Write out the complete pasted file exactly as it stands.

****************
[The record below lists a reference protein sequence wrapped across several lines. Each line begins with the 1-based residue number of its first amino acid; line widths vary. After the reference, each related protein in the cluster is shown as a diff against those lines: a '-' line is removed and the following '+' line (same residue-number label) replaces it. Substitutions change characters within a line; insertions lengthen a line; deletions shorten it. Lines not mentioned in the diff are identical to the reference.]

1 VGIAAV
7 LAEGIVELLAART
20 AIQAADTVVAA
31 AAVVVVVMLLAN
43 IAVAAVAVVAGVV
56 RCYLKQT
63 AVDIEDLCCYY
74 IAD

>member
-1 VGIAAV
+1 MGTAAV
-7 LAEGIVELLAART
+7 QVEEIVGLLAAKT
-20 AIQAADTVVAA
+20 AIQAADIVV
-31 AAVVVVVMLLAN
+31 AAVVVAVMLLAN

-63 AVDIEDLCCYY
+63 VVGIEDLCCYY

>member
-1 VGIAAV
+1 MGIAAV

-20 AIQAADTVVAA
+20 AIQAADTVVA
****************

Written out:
[The record below lists a reference protein sequence wrapped across several lines. Each line begins with the 1-based residue number of its first amino acid; line widths vary. After the reference, each related protein in the cluster is shown as a diff against those lines: a '-' line is removed and the following '+' line (same residue-number label) replaces it. Substitutions change characters within a line; insertions lengthen a line; deletions shorten it. Lines not mentioned in the diff are identical to the reference.]

1 VGIAAV
7 LAEGIVELLAART
20 AIQAADTVVAA
31 AAVVVVVMLLAN
43 IAVAAVAVVAGVV
56 RCYLKQT
63 AVDIEDLCCYY
74 IAD

>member
-1 VGIAAV
+1 MGTAAV
-7 LAEGIVELLAART
+7 QVEEIVGLLAAKT
-20 AIQAADTVVAA
+20 AIQAADIVV
-31 AAVVVVVMLLAN
+31 AAVVVAVMLLAN

-63 AVDIEDLCCYY
+63 VVGIEDLCCYY

>member
-1 VGIAAV
+1 MGIAAV

-20 AIQAADTVVAA
+20 AIQAADTVVA